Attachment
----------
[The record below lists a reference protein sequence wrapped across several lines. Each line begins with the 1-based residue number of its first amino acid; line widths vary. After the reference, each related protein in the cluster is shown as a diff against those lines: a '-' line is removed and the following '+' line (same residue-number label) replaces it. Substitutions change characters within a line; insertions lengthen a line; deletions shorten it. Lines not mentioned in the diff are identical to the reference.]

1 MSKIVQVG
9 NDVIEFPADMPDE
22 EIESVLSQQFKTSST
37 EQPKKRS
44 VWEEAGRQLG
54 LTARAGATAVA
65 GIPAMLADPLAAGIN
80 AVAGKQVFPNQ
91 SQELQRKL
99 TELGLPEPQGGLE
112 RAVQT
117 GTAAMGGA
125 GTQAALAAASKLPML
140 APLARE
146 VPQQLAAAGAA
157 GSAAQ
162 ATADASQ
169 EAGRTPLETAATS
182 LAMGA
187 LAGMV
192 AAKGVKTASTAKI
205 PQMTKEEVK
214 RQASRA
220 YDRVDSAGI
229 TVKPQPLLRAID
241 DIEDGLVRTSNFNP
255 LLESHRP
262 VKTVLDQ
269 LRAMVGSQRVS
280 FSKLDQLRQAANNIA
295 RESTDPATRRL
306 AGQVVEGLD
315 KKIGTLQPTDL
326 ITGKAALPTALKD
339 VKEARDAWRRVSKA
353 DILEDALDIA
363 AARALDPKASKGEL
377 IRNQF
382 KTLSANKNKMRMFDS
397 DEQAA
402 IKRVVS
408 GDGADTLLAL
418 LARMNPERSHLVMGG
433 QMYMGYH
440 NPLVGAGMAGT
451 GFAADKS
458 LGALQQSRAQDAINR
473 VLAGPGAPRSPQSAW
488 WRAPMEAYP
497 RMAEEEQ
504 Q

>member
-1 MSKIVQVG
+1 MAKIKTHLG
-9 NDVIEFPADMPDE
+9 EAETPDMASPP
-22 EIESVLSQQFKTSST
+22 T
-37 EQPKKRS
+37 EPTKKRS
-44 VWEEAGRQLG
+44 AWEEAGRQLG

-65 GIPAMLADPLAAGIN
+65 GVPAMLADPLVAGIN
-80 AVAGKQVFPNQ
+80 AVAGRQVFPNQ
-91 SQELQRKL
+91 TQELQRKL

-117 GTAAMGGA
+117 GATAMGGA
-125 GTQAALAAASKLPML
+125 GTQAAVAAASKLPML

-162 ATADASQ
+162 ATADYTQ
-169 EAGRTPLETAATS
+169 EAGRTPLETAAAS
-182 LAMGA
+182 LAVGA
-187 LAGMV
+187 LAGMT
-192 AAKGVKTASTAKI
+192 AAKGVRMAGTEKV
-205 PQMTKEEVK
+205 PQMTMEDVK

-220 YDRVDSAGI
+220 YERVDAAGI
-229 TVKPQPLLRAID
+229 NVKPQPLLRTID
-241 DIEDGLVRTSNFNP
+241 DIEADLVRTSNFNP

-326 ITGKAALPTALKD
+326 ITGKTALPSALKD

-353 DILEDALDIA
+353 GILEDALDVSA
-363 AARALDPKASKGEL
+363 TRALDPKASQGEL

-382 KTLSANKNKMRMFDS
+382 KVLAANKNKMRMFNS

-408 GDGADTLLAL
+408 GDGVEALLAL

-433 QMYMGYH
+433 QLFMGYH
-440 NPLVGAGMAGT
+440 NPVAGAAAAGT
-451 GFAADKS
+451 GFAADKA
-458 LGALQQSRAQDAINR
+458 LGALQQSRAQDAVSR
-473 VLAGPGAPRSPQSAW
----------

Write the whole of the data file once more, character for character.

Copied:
[The record below lists a reference protein sequence wrapped across several lines. Each line begins with the 1-based residue number of its first amino acid; line widths vary. After the reference, each related protein in the cluster is shown as a diff against those lines: a '-' line is removed and the following '+' line (same residue-number label) replaces it. Substitutions change characters within a line; insertions lengthen a line; deletions shorten it. Lines not mentioned in the diff are identical to the reference.]

1 MSKIVQVG
9 NDVIEFPADMPDE
22 EIESVLSQQFKTSST
37 EQPKKRS
44 VWEEAGRQLG
54 LTARAGATAVA
65 GIPAMLADPLAAGIN
80 AVAGKQVFPNQ
91 SQELQRKL
99 TELGLPEPQGGLE
112 RAVQT
117 GTAAMGGA
125 GTQAALAAASKLPML
140 APLARE
146 VPQQLAAAGAA
157 GSAAQ
162 ATADASQ
169 EAGRTPLETAATS
182 LAMGA
187 LAGMV
192 AAKGVKTASTAKI
205 PQMTKEEVK
214 RQASRA
220 YDRVDSAGI
229 TVKPQPLLRAID
241 DIEDGLVRTSNFNP
255 LLESHRP
262 VKTVLDQ
269 LRAMVGSQRVS
280 FSKLDQLRQAANNIA
295 RESTDPATRRL
306 AGQVVEGLD
315 KKIGTLQPTDL
326 ITGKAALPTALKD
339 VKEARDAWRRVSKA
353 DILEDALDIA
363 AARALDPKASKGEL
377 IRNQF
382 KTLSANKNKMRMFDS
397 DEQAA
402 IKRVVS
408 GDGADTLLAL
418 LARMNPERSHLVMGG
433 QMYMGYH
440 NPLVGAGMAGT
451 GFAADKS
458 LGALQQSRAQDAINR
473 VLAGPGAPRSPQSAW
488 WRAPMEAYP
497 RMAEEEQ
504 Q

>member
-1 MSKIVQVG
+1 MAKIKTHLG
-9 NDVIEFPADMPDE
+9 EAETPDMASPP
-22 EIESVLSQQFKTSST
+22 T
-37 EQPKKRS
+37 EPTKKRS
-44 VWEEAGRQLG
+44 AWEEAGRQLG

-65 GIPAMLADPLAAGIN
+65 GVPAMLADPLVAGIN
-80 AVAGKQVFPNQ
+80 AVAGRQVFPNQ
-91 SQELQRKL
+91 TQELQRKL

-117 GTAAMGGA
+117 GATAMGGA
-125 GTQAALAAASKLPML
+125 GTQAAVAAASKLPML

-162 ATADASQ
+162 ATADYTQ
-169 EAGRTPLETAATS
+169 EAGRTPLETAAAS
-182 LAMGA
+182 LAVGA
-187 LAGMV
+187 LAGMT
-192 AAKGVKTASTAKI
+192 AAKGVRMAGTEKV
-205 PQMTKEEVK
+205 PQMTMEDVK

-220 YDRVDSAGI
+220 YERVDAAGI
-229 TVKPQPLLRAID
+229 NVKPQPLLRTID
-241 DIEDGLVRTSNFNP
+241 DIEADLVRTSNFNP

-326 ITGKAALPTALKD
+326 ITGKTALPSALKD

-353 DILEDALDIA
+353 GILEDALDVSA
-363 AARALDPKASKGEL
+363 TRALDPKASQGEL

-382 KTLSANKNKMRMFDS
+382 KVLAANKNKMRMFNS

-408 GDGADTLLAL
+408 GDGVEALLAL

-433 QMYMGYH
+433 QLFMGYH
-440 NPLVGAGMAGT
+440 NPVAGAAAAGT
-451 GFAADKS
+451 GFAADKA
-458 LGALQQSRAQDAINR
+458 LGALQQSRAQDAVSR
-473 VLAGPGAPRSPQSAW